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Re: Jet Train

Postby David Benton » Mon Aug 29, 2011 2:41 pm

i think fuel cells will die a quiet death too . Lithuim batteries in some form or the other seem to be the way to go .
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Re: Jet Train

Postby Eliphaz » Mon Aug 29, 2011 7:25 pm

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Re: Jet Train

Postby Champlain Division » Tue Aug 30, 2011 4:09 am

I remember a similar concept in a made for TV movie about a fictional "Nations First Coast-To-Coast Jet Powered Monorail."
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Re: Jet Train

Postby george matthews » Tue Aug 30, 2011 6:21 am

Champlain Division wrote:I remember a similar concept in a made for TV movie about a fictional "Nations First Coast-To-Coast Jet Powered Monorail."

What is the obsession some people have for monorails? 100 years of experience with monorails has shown that the bi-rail has overwhelming advantages over the mono.
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Re: Jet Train

Postby djlong » Tue Aug 30, 2011 7:38 am

Out in the open field, I agree with you. In urban setting, monorails make more sense.

The advantages are a smaller footprint, less 'sunshine obstruction', quieter and ease of constructing the tracks (pre-fab sections). Look at some of the designs that Seattle had for making their proposed monorail pylons almost invisible compared to an old El.

Where land acquisition isn't an issue, steel wheel on steel rail can't be beat.
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Re: Jet Train

Postby electricron » Tue Aug 30, 2011 11:21 am

djlong wrote:The advantages are a smaller footprint, less 'sunshine obstruction', quieter and ease of constructing the tracks (pre-fab sections). Look at some of the designs that Seattle had for making their proposed monorail pylons almost invisible compared to an old El.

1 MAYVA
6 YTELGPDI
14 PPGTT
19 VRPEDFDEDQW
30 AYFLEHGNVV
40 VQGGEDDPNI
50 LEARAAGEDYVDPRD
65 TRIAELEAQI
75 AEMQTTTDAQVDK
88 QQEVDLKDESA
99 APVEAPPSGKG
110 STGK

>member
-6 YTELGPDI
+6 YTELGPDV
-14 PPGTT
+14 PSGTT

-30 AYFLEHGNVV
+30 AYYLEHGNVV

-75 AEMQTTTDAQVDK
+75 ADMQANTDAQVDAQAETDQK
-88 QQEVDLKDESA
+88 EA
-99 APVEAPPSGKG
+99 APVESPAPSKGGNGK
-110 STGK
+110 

Monorail is a smaller footprint than light rail or commuter rail?
Kuala Lumpur's Monorail
Image

Vancouver's Sky Train
Image

While I'm not capable of measuring the dimensions of the vertical pillars between monorail and light metro rail trains, they look approximately the same to me. Additionally, I wanted to point out the size (length) of the trains and the vehicles.

DFW's TRE commuter rail
http://www.youtube.com/watch?v=gUyTjc3W4T8
I'll agree traditional commuter rail viaducts have significantly larger pillars. But then again, that locomotive and double deck Bombardier railcars are significantly heavier.

And I suggest that physical science suggests the heavier the train weighs the larger and stronger the pillars and supports must be. Monorail trains aren't automatically lighter than light rail trains. The length of the trains is just one of many items that determines that. Others include length of the vehicle, width of the vehicle, height of the vehicle, materials used to make the vehicle, and crash worthiness of the vehicle....